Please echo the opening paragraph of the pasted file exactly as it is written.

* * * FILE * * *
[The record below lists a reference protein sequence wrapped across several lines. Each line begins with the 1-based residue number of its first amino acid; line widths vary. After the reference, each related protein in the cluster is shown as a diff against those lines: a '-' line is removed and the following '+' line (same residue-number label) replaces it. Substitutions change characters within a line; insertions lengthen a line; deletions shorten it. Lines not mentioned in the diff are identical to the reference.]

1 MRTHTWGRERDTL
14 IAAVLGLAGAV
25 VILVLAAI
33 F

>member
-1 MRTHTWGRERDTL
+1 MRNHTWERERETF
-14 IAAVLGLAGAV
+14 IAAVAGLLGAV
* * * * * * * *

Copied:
[The record below lists a reference protein sequence wrapped across several lines. Each line begins with the 1-based residue number of its first amino acid; line widths vary. After the reference, each related protein in the cluster is shown as a diff against those lines: a '-' line is removed and the following '+' line (same residue-number label) replaces it. Substitutions change characters within a line; insertions lengthen a line; deletions shorten it. Lines not mentioned in the diff are identical to the reference.]